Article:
Compiler Selection 
------------------

Unless otherwise noted you can try to overwrite the default compiler names
detected by configure by defining F77, CC, and CXX for Fortran (77), C, and C++
compilers, respectively.  Or when using the MPI compilers MPIF77, MPICC, and
MPICXX for MPI Fortran (77), C, and C++ compilers, respectively::

    configure F77=f90 CC=gcc
    configure MPIF77=mpif90 MPICC=mpicc

Although you can change the compiler at make-time it will likely fail.  Many
platform-specific compiler flags are detected at configure-time based on the
compiler selection. If changing compilers, we recommend rerunning configure as
above.

After Configuration
-------------------

By this point we assume you have successfully run configure either from the
base distribution directory or from a separate build directory (aka VPATH
build.)  You are now ready to run 'make'.  You can optionally run parallel
make using the "-j" option which significantly speeds up the build.  If using
the MPI compiler wrappers, occasionally using "-j" will cause build failures
because the MPI compiler wrapper creates a temporary symlink to the mpif.h
header.  In that case, you won't be able to use the "-j" option.  Further, the
influential environment variables used at configure-time can be overridden at
make-time in case problems are encountered.  For example::

    ./configure CFLAGS=-Wimplicit
    ...
    make CFLAGS="-Wimplicit -g -O0"

One particularly influential make variable is "V" which controls the verbosity
of the make output. This variable corresponds to the --dis/enable-silent-riles
configure-time option, but I often prefer the make-time variable::

    make V=0 (configure  --enable-silent-rules)
    make V=1 (configure --disable-silent-rules)

Test Programs
-------------

Running "make checkprogs" will build most test and example programs.  Note that
not all tests are built -- some tests depend on certain features being
detected or enabled during configure.  These programs are not intented to be
examples of good GA coding practices because they often include private
headers.  However, they help us debug or time our GA library.

Test Suite
++++++++++

Running "make check" will build most test and example programs (See "make
checkprogs" notes above) in addition to running the test suite.  The test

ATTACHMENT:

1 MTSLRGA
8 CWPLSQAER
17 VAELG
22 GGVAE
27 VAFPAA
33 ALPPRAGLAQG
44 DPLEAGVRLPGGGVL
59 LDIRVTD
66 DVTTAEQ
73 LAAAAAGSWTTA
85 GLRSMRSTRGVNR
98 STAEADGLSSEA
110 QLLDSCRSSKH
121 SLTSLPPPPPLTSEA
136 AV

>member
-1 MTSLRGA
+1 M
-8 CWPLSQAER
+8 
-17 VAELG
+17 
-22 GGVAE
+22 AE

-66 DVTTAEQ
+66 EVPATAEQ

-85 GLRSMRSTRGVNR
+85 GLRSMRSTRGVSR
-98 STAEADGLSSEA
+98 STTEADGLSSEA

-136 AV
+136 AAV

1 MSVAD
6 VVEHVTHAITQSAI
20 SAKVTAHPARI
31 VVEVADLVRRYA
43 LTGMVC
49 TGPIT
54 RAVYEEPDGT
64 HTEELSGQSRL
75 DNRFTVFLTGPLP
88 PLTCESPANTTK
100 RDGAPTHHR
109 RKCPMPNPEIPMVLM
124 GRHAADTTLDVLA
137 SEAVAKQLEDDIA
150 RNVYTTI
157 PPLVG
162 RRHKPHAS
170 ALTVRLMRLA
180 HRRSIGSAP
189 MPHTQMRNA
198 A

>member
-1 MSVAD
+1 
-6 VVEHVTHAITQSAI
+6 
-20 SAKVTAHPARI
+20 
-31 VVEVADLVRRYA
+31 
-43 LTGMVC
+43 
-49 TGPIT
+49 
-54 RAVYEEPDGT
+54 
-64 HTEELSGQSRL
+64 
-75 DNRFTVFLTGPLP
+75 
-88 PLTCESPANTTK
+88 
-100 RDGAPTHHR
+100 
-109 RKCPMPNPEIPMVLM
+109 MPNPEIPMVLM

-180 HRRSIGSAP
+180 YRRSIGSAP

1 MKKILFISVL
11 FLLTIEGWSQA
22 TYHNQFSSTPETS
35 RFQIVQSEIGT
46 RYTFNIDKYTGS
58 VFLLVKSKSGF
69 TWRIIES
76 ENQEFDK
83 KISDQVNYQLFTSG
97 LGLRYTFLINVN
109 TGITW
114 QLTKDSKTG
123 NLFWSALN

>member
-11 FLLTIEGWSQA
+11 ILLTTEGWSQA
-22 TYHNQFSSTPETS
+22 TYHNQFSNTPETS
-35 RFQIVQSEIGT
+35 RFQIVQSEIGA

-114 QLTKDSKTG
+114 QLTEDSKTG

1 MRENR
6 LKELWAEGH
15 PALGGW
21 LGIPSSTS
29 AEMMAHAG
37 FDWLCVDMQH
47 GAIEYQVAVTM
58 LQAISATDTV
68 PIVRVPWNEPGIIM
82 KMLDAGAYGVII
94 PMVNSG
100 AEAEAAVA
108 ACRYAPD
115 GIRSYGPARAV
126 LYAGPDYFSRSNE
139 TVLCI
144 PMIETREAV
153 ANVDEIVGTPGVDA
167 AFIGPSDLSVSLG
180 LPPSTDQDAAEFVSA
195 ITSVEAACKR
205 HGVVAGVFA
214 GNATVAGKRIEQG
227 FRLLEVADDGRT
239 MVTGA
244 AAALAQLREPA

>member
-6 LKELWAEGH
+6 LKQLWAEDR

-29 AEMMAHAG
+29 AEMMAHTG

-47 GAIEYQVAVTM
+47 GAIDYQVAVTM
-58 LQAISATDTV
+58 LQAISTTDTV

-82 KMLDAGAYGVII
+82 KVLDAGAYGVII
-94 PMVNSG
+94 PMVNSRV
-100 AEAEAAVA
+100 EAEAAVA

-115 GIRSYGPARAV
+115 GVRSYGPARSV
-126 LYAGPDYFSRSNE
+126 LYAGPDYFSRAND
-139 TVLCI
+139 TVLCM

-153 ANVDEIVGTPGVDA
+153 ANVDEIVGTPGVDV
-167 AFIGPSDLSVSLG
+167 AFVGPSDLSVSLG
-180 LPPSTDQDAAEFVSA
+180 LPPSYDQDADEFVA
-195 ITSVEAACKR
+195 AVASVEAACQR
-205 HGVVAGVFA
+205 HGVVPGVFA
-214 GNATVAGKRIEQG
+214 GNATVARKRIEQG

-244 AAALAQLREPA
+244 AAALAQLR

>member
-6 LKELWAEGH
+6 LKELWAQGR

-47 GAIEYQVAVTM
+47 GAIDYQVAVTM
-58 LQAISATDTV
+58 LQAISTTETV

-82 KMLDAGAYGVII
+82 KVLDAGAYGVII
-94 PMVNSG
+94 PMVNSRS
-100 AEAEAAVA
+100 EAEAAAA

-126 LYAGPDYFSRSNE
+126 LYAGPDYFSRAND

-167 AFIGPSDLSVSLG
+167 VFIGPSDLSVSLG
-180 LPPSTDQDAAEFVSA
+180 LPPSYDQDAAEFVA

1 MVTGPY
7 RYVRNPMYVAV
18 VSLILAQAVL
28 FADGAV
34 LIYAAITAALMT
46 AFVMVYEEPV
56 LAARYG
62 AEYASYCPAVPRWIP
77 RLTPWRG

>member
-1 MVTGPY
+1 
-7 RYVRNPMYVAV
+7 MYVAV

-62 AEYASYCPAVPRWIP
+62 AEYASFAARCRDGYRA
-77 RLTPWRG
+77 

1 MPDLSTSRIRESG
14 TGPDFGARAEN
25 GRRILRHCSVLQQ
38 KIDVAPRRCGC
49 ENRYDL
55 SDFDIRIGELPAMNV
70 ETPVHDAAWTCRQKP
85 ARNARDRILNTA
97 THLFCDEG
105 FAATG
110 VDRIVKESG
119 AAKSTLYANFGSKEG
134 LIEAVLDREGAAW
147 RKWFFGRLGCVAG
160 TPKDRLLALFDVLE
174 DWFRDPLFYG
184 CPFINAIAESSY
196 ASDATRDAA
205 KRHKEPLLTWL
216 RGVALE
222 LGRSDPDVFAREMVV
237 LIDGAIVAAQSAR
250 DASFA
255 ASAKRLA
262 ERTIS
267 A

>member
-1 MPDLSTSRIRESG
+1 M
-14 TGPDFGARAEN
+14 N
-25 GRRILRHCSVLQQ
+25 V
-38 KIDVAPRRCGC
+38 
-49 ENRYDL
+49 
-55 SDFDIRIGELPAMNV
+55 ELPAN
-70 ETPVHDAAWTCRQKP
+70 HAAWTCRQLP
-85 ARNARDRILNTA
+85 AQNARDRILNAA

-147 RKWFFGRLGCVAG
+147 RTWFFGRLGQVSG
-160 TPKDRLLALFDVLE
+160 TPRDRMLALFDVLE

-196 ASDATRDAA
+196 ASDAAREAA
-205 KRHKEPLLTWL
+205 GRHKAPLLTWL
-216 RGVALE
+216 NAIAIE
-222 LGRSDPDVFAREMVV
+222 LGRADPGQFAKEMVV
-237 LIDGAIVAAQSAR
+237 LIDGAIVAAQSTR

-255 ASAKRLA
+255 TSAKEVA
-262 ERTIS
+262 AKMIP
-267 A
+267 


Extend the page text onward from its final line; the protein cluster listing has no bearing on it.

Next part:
suite runs both the serial and parallel tests.  The test suite must know how
to launch the parallel tests via the MPIEXEC variable.  Please read your MPI
flavor's documentation on how to launch, or if using TCGMSG you will use the
"parallel" tool.  For example, the following is the command to launch the test
suite when compiled with OpenMPI::

    make check MPIEXEC="mpiexec -np 4"

All tests have a per-test log file containing the output of the test.  So if
the test is global/testing/test.x, the log file would be
global/testing/test.log.  The output of failed tests is collected in the
top-level log summary test-suite.log.

The test suite will recurse into the ARMCI directory and run the ARMCI test
suite first.  If the ARMCI test suite fails, the GA test suite will not run
(the assumption here is that you should fix bugs in the dependent library
first.)  To run only the GA test suite, type "make check-ga" with the
appropriate MPIEXEC variable.

How to Run GA Test Programs?  
----------------------------

Depends on the system. MPPs like Intel iPSC/860, Delta, Paragon, IBM SPx, Cray
T3/E have their own commands for submitting parallel jobs.

On workstations and clusters, GA are run like ordinary message-passing
programs::

  To run GA programs with MPI, you need to built the package to be compatible
  with MPI (see README in ./global and documentation in ./global/doc/ ) and
  run it as any other MPI program.  The GA package has been tested only with a
  limited number of MPI implementations (MPICH, and vendor's: Intel, IBM, Sun,
  HP, and SGI).

  TCGMSG `parallel' command (built automaticaly in ./tcgmsg/ipcv4.0/parallel
  if needed) is used to start a job on clusters if you are using TCGMSG as
  your message-passing library. On the workstations, GA-based programs that
  use TCGMSG can be run with a single process without the `parallel' command
  -- just by typing program name -- useful for debugging. 

Other Issues 
============

a. LINUX64 supports ALPHA, Itanium, Opteron, and Em64T processors only. 

b. The SGI_N32 version is recommended on all newer SGI boxes including
   the O2, Octane, Origin, Indigo2, and PowerChallenge systems
   unless the system has lots of memory and your program uses 
   huge arrays (>4GB) in which case 64-bit addressing is required
   (SGITFP version). In addition, TARGET_CPU environment
   variable can be used to choose the optimal compiler flags 
   for R8000 and R10000 processors.

c. In 64 bit platforms, if you are using blas libraries that takes
   integer as 8 bytes, then set the following environment variables:
   setenv BLAS_I8 yes
   setenv BLAS_LIB specify_your_blas_library
   e.g.setenv BLAS_LIB -L/usr/lib/libblas.a

d. To turn Async I/O on under Linux, set environment variable USE_LINUXAIO=y

Performance Tuning
------------------

global/src/gaconfig.h has a varible called AVOID_MA_STORAGE. If defined, this
variable forces GA to use ARMCI memory which can lead to better performance on
platforms on which memory needs to be registered for fast communication.

Setting an environment variable MA_USE_ARMCI_MEM forces MA library to use
ARMCI memory, communication via which can be faster on networks like GM, VIA
and InfiniBand.